Responsiveness of the Scale for the Assessment and Rating of Ataxia and Natural History in 884 Recessive and Early Onset Ataxia Patients

Ann Neurol. 2023 Sep;94(3):470-485. doi: 10.1002/ana.26712. Epub 2023 Jun 12.


Objective: The Scale for the Assessment and Rating of Ataxia (SARA) is the most widely applied clinical outcome assessment (COA) for genetic ataxias, but presents metrological and regulatory challenges. To facilitate trial planning, we characterize its responsiveness (including subitem-level relations to ataxia severity and patient-focused outcomes) across a large number of ataxias, and provide first natural history data for several of them.

Methods: Subitem-level correlation and distribution-based analysis of 1,637 SARA assessments in 884 patients with autosomal recessive/early onset ataxia (370 with 2-8 longitudinal assessments) were complemented by linear mixed effects modeling to estimate progression and sample sizes.

Results: Although SARA subitem responsiveness varied between ataxia severities, gait/stance showed a robust granular linear scaling across the broadest range (SARA < 25). Responsiveness was diminished by incomplete subscale use at intermediate or upper levels, nontransitions ("static periods"), and fluctuating decreases/increases. All subitems except nose-finger showed moderate-to-strong correlations to activities of daily living, indicating that metric properties-not content validity-limit SARA responsiveness. SARA captured mild-to-moderate progression in many genotypes (eg, SYNE1-ataxia: 0.55 points/yr, ataxia with oculomotor apraxia type 2: 1.14 points/yr, POLG-ataxia: 1.56 points/yr), but no change in others (autosomal recessive spastic ataxia of Charlevoix-Saguenay, COQ8A-ataxia). Whereas sensitivity to change was optimal in mild ataxia (SARA < 10), it substantially deteriorated in advanced ataxia (SARA > 25; 2.7-fold sample size). Use of a novel rank-optimized SARA without subitems finger-chase and nose-finger reduces sample sizes by 20 to 25%.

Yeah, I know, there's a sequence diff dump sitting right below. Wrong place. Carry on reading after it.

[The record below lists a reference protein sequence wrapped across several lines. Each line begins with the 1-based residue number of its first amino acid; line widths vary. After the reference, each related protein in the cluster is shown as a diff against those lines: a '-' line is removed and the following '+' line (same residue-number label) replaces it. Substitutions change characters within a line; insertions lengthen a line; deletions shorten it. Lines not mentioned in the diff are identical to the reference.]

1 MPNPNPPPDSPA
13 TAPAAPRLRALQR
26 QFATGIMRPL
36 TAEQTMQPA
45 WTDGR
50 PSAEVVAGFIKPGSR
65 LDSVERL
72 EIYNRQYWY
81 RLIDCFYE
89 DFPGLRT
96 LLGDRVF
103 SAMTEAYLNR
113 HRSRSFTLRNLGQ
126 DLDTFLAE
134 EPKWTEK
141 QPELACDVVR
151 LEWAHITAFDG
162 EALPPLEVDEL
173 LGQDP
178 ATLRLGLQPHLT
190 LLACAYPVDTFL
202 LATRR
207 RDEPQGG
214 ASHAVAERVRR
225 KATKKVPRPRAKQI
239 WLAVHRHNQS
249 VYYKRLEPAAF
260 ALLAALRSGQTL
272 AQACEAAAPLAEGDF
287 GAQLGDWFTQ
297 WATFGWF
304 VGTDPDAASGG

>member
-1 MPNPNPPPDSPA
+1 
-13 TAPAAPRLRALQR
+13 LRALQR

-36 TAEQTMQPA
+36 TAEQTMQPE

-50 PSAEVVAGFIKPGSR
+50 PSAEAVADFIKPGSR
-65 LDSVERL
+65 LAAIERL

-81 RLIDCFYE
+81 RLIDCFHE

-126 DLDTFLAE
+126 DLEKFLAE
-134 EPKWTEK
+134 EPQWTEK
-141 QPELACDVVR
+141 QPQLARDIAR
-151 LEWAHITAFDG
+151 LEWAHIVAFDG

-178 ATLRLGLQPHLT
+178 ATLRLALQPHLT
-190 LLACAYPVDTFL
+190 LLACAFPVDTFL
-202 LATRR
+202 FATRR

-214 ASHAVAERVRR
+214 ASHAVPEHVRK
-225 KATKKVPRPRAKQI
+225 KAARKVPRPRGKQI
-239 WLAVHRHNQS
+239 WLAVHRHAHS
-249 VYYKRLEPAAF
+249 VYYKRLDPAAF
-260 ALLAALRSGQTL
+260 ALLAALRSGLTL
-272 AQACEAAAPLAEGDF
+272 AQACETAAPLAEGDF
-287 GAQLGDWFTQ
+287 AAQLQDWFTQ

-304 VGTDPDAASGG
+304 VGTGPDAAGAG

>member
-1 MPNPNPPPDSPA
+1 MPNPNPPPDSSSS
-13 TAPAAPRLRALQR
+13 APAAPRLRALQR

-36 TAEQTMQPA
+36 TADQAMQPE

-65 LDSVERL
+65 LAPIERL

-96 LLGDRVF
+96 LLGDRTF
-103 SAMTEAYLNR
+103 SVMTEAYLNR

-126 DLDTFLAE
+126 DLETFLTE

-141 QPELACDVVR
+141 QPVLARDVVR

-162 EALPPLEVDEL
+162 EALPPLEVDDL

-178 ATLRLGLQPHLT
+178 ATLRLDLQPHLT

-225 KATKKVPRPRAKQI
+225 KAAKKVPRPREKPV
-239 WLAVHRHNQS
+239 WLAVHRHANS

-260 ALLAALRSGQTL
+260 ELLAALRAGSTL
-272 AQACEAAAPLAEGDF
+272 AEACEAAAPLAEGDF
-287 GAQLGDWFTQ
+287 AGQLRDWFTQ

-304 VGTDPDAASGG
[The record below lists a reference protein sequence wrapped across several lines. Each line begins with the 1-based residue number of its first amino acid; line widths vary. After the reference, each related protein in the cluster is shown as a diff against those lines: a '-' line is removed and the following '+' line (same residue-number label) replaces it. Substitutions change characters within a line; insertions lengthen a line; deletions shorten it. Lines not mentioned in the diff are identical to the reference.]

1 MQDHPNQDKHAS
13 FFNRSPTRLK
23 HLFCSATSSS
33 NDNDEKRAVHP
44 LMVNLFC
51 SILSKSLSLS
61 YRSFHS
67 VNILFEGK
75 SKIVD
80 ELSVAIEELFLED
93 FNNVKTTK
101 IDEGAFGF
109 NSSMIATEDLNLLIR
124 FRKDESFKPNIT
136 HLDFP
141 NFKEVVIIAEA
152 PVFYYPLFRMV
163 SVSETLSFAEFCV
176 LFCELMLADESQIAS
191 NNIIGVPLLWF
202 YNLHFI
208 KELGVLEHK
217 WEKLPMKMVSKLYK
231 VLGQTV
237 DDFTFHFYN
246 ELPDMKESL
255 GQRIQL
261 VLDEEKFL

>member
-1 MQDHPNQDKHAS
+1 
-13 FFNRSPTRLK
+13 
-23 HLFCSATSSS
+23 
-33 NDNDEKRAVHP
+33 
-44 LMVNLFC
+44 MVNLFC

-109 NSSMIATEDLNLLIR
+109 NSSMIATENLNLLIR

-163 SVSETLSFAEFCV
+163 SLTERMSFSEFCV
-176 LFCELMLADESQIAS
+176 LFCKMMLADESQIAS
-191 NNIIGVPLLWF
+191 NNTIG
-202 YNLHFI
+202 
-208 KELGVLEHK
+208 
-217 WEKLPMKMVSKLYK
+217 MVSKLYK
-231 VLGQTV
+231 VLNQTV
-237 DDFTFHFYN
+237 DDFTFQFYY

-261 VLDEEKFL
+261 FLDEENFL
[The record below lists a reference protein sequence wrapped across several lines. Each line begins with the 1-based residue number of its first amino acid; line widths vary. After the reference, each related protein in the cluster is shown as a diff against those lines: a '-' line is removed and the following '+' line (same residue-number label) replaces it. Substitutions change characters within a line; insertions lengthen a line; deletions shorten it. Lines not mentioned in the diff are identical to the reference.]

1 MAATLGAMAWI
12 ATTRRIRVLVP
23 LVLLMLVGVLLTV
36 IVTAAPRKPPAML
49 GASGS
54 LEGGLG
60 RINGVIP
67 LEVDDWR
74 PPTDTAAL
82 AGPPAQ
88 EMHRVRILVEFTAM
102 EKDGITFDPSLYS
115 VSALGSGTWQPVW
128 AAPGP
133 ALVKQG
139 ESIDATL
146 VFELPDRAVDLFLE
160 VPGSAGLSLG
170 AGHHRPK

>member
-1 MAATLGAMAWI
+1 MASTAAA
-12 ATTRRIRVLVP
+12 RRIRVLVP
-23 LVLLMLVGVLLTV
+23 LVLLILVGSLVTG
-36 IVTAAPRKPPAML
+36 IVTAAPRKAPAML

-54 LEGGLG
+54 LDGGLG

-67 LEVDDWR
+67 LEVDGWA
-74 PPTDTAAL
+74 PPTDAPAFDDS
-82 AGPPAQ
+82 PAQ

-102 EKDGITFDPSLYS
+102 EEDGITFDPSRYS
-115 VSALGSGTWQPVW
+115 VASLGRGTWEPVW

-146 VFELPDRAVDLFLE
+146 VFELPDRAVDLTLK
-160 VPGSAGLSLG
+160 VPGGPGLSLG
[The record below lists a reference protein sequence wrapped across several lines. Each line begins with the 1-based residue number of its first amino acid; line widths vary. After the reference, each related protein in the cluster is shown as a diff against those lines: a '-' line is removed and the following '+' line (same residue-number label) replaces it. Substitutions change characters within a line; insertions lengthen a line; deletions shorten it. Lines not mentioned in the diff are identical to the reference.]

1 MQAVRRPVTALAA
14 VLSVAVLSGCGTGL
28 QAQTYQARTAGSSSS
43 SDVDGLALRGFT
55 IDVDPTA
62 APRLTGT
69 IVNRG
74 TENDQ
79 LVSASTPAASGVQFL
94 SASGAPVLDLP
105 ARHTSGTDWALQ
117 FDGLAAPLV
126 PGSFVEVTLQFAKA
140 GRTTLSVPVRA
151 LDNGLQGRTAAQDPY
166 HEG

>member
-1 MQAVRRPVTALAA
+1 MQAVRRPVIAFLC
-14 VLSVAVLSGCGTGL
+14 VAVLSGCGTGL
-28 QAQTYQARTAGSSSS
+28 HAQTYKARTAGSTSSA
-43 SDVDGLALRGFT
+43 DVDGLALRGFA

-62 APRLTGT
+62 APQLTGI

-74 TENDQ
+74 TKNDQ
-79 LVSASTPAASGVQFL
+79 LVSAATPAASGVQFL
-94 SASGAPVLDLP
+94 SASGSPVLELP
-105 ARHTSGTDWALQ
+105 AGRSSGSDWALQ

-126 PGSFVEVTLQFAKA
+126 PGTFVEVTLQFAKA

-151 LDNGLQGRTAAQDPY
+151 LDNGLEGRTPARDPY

Interpretation: This study comprehensively characterizes COA properties and annualized changes of the SARA across and within a large number of ataxias. It suggests specific approaches for optimizing its responsiveness that might facilitate regulatory qualification and trial design. ANN NEUROL 2023;94:470-485.

Publication types

  • Research Support, Non-U.S. Gov't

MeSH terms

  • Activities of Daily Living
  • Ataxia
  • Cerebellar Ataxia*
  • Humans
  • Spinocerebellar Ataxias* / diagnosis
  • Spinocerebellar Ataxias* / genetics
  • Upper Extremity